When you have a big test or assignment looming in the distance, it can seem like an overwhelming task. By dividing your workload into small, manageable assignments, you will have more time to solve problems and overcome challenges. For example, prepare for an exam in advance by reviewing your notes once a day. You'll know immediately what part of the material poses a challenge, and you can bring it up during your next class or e-mail your professor right away. When preparing for a large project, make a list of all of the steps and activities you will first need to complete. Scheduling the appropriate amount of time for preparatory work will make the actual execution of the project much easier.
2. Focus on one Thing at a Time
Spend as much time offline as possible while studying and writing papers. It's tough advice to follow, especially because there are a million other things we would rather do while we're on our computers and mobile devices. If you have difficulty with self-control, you can add an extension to your browser or download an application that will limit your browsing activity for a certain amount of time.
Even study sessions that are held offline can be distracting. To limit the amount of interference in your memory banks, study only one subject at a time for about an hour-long period. The best approach is to space out the study periods over several days, but if you need to cram a large study session into a single day, take 15 minute breaks every hour to allow your mind to refuel. If you need to study different subjects in a single day, break up the sessions in distinctive ways such as moving to a different room or listening to a different type of music.
3. Clarify your Motivation
It's easy to get stressed out during college. New relationships, higher academic standards and various social events will all be vying for your attention and time. To navigate this new landscape, you need to be aware of the priorities and goals that inspired you to enroll. Sit down and reflect on what you wish to gain from your college experience. Be honest with yourself and include all of the things that are important to you, even things that aren't related to your education. These priorities may change over time, and that's okay. When you're feeling stressed or confused, reference your goals as an anchor point. Reminding yourself that there is a larger goal at the end of the road will help keep you grounded when you start to feel lost or unmotivated.
4. Plan Ahead
One of the most difficult transitions college students face is learning to manage their time wisely. Coming from the highly regimented and structured environment of high school, it's difficult for students to gauge how much time will be needed for studying and project planning. The first step to effective time management is to use a calendar. You don't need a fancy phone or even a computer. All you need is some type of organizer that will help you manage your assignments, exams and projects. It may seem like a pain at first, especially if you're not used to maintaining a schedule, but in the end, it will make your life easier.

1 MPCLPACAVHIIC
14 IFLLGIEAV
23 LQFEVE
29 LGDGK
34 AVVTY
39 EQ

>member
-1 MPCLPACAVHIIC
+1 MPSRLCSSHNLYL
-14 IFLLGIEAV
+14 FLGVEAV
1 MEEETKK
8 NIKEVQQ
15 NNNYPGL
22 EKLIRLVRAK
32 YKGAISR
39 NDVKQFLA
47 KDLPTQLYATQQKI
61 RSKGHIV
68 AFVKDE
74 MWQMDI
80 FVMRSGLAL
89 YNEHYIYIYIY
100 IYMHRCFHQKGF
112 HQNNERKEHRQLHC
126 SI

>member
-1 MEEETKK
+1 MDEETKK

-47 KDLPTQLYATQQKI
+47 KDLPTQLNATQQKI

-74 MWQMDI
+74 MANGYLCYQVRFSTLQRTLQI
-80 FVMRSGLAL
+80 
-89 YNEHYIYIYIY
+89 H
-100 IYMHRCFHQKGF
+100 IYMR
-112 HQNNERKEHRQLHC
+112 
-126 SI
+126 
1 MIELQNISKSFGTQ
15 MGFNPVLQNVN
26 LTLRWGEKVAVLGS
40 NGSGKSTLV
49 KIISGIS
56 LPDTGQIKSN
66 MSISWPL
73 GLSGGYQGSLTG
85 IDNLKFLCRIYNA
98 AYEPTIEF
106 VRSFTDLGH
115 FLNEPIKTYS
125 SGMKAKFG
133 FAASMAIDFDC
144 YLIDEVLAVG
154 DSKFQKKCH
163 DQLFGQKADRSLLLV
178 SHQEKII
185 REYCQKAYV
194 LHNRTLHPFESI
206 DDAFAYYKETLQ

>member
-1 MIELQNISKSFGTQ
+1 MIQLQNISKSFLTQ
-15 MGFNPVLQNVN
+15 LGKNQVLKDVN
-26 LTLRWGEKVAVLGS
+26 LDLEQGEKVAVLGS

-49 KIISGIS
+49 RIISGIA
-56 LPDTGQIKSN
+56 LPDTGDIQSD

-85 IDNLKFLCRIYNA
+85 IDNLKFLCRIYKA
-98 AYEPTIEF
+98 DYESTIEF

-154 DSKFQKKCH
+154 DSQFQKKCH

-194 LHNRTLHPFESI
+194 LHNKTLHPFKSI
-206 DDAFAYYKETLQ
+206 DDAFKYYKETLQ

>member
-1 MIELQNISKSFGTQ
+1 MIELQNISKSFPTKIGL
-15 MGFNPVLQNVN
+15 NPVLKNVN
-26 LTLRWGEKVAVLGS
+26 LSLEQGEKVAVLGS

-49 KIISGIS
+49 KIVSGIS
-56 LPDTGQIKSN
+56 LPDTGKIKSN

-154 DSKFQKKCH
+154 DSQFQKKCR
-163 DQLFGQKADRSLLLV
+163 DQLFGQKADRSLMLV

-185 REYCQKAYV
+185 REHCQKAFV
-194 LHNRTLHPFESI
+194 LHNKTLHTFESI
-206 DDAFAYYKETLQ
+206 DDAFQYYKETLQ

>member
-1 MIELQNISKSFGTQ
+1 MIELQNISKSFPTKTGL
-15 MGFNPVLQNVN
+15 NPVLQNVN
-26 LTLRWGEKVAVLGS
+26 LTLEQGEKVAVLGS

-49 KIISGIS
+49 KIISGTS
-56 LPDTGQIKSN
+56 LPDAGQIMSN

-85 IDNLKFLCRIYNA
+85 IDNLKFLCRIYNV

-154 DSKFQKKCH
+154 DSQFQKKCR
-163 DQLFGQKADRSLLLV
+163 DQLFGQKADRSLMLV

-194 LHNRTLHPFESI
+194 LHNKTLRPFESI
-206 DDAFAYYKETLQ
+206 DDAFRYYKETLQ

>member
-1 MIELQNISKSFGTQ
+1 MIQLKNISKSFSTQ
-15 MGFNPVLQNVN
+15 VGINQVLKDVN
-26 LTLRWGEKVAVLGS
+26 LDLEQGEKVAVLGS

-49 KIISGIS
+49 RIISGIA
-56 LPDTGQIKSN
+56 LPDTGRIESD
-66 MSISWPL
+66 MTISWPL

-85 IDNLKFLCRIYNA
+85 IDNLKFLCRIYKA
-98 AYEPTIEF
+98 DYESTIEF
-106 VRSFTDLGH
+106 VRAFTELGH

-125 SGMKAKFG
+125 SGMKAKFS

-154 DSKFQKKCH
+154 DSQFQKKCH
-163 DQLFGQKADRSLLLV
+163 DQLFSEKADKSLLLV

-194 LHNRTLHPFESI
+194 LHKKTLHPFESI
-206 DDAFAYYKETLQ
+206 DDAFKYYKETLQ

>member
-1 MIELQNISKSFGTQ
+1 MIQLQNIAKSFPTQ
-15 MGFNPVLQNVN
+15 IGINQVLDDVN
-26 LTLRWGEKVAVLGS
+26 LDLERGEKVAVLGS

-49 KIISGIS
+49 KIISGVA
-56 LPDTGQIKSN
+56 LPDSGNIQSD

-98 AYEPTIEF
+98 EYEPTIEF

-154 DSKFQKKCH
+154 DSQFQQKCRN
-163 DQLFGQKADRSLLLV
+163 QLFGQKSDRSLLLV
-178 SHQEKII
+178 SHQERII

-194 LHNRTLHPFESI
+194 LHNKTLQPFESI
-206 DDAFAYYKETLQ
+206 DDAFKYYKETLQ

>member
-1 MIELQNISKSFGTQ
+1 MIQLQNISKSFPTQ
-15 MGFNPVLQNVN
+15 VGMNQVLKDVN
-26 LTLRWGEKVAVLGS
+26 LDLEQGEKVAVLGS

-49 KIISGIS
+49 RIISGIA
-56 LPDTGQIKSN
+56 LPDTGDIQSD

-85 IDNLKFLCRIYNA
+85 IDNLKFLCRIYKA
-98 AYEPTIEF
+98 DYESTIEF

5. Become a Master Note Taker
The other students will fawn over you. Professors will love you. Historians will write about you. Okay, so maybe you won't be that renowned, but the better your notes, the better able you will be to study. If you have a mobile device, start using it to take notes. The most popular application for note-taking is Evernote. It allows you to access your notes from a laptop or mobile device, and you can create notes by recording lectures, taking photos or entering text.
You can also use your laptop to type notes, but if you have difficulty staying offline in class, you may want to resort to pen and paper. Always label your notes with the class name and date. These basic reference points will allow you to help fellow students who can benefit from your notes, and it will make it easier for you to connect with professors when you're referencing troublesome material. If you want to cut down on your screen time, print your notes and place them in a binder – old school style.
6. Build your Network.
People help each other grow. In college, you have the opportunity to meet friends and fellow students who have similar ideologies, passions and goals as you. You will also meet people who have completely unrelated talents that are incredibly admirable. As you embark on your academic and professional journey, you will find that, at times, you will need to rely on other people. On the other side of that coin, you will find others relying on you as well. Choose friends who hold themselves accountable and value others, and you'll find yourself as part of a strong, supportive network.
Never forget your professors. They have dedicated their lives to education, and they can teach you even more about how to build successful habits. Take advantage of office hours; participate in class discussions; and send Thank You notes to those who serve as mentors and go the extra mile to help you. At the end of your academic career, you're going to need someone to connect you to your industry, and you'll also need a set of positive recommendations. Even if a professor can't help you with everything you need, chances are that he can connect you to someone who can.
Nadia Jones is an education blogger for onlinecollege.org. She enjoys writing on topics of education reform, education news, and online learning platforms. Outside of the blogging world, Nadia volunteers her time at an after school program for a local middle school and plays pitcher for her adult softball team. She welcomes your comments and questions at nadia.jones5 [@] gmail.com.